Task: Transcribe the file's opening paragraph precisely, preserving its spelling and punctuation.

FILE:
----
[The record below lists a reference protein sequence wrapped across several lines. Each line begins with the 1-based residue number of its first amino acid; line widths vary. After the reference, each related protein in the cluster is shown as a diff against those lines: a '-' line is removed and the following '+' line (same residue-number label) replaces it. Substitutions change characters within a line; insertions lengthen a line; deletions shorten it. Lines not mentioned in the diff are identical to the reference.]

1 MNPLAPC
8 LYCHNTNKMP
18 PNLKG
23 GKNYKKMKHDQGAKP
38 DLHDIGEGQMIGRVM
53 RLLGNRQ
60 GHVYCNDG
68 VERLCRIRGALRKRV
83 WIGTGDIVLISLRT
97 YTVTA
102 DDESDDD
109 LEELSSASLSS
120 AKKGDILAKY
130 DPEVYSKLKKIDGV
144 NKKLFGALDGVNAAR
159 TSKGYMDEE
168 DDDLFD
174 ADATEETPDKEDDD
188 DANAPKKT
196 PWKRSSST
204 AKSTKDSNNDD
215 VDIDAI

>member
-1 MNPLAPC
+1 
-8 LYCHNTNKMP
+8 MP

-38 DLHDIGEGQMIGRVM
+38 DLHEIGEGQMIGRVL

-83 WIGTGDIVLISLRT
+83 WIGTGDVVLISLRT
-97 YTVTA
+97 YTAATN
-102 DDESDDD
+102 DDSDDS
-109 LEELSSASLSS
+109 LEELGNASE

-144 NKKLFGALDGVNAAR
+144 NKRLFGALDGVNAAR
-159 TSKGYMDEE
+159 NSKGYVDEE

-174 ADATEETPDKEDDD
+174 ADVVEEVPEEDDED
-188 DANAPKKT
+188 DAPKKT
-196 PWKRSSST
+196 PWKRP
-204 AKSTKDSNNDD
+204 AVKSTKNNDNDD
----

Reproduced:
[The record below lists a reference protein sequence wrapped across several lines. Each line begins with the 1-based residue number of its first amino acid; line widths vary. After the reference, each related protein in the cluster is shown as a diff against those lines: a '-' line is removed and the following '+' line (same residue-number label) replaces it. Substitutions change characters within a line; insertions lengthen a line; deletions shorten it. Lines not mentioned in the diff are identical to the reference.]